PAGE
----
Submitted by Exponential Times on Fri, 2014-03-14 04:22
Our memories are our lives, and a fundamental basis of our culture. Collective memoirs of the past both bind society together and shape our potential future. With our brains we can travel through time and space, calling to mind places of significance, evoking images and emotions of past experiences. It's no wonder, then, that we so desperately fear the prospect of memory loss.
Many regions of the brain are involved in memory, but one of the most critical components is the hippocampus, which plays a crucial role in the formation of long-term memories. Damage to the hippocampus can therefore result in significant memory loss.
In this Friday Evening Discourse, Eleanor Maguire draws on evidence from virtual reality, brain imaging and studies of amnesia to show that the consequences of hippocampal damage are even more far-reaching than suspected, robbing us of our past, our imagination and altering our perception of the world.
Maguire also explains how, despite our beliefs, our memories are not actually as accurate as you might think. In fact, they're not really even about the past.
Submitted by Exponential Times on Mon, 2014-03-03 11:00
As an expert on cutting-edge digital displays, Mary Lou Jepsen studies how to show our most creative ideas on screens. And as a brain surgery patient herself, she is driven to know more about the neural activity that underlies invention, creativity, thought. She meshes these two passions in a rather mind-blowing talk on two cutting-edge brain studies that might point to a new frontier in understanding how (and what) we think.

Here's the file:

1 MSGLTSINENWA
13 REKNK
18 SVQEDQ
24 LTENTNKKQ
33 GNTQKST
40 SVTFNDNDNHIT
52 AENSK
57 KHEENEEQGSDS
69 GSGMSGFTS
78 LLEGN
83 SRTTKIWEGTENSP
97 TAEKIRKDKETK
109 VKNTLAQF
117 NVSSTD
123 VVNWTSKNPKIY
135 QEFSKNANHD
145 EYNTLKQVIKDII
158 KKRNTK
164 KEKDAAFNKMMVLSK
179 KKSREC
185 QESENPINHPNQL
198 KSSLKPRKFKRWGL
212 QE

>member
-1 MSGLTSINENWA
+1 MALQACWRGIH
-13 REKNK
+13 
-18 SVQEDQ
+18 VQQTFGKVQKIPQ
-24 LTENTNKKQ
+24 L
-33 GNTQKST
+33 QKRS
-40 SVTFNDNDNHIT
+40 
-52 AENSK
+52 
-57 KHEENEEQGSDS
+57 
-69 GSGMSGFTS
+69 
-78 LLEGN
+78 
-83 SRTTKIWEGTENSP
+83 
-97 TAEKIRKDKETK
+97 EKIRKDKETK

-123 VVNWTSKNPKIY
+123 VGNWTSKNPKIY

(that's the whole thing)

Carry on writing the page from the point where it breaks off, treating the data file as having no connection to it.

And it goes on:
TED Talks is a daily video podcast of the best talks and performances from the TED Conference, where the world's leading thinkers and doers give the talk of their lives in 18 minutes (or less). Look for talks on Technology, Entertainment and Design -- plus science, business, global issues, the arts and much more.
Find closed captions and translated subtitles in many languages at http://www.ted.com/translate
A fascinating tour through the science behind who we are and how we got this way—from the author of The Calculus Diaries
As diverse as people appear to be, all of our genes and brains are nearly identical. In Me, Myself, and Why, Jennifer Ouellette dives into the miniscule ranges of variation to understand just what sets us apart. She draws on cutting-edge research in genetics, neuroscience, and psychology—enlivened as always with her signature sense of humor—to explore the mysteries of human identity and behavior. Readers follow her own surprising journey of self-discovery as she has her genome sequenced, her brain mapped, her personality typed, and even samples a popular hallucinogen. Bringing together everything from Mendel’s famous pea plant experiments and mutations in The X-Men to our taste for cilantro and our relationships with virtual avatars, Ouellette takes us on an endlessly thrilling and illuminating trip into the science of ourselves.